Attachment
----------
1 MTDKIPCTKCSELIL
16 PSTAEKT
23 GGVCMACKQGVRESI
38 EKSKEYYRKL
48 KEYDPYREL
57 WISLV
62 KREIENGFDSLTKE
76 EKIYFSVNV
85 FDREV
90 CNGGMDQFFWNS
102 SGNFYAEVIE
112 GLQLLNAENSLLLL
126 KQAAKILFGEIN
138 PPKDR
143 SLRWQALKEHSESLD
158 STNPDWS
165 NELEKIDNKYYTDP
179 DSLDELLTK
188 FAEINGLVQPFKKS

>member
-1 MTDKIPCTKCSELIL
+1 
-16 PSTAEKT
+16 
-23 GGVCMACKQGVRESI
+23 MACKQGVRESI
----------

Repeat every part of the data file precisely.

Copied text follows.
1 MTDKIPCTKCSELIL
16 PSTAEKT
23 GGVCMACKQGVRESI
38 EKSKEYYRKL
48 KEYDPYREL
57 WISLV
62 KREIENGFDSLTKE
76 EKIYFSVNV
85 FDREV
90 CNGGMDQFFWNS
102 SGNFYAEVIE
112 GLQLLNAENSLLLL
126 KQAAKILFGEIN
138 PPKDR
143 SLRWQALKEHSESLD
158 STNPDWS
165 NELEKIDNKYYTDP
179 DSLDELLTK
188 FAEINGLVQPFKKS

>member
-1 MTDKIPCTKCSELIL
+1 
-16 PSTAEKT
+16 
-23 GGVCMACKQGVRESI
+23 MACKQGVRESI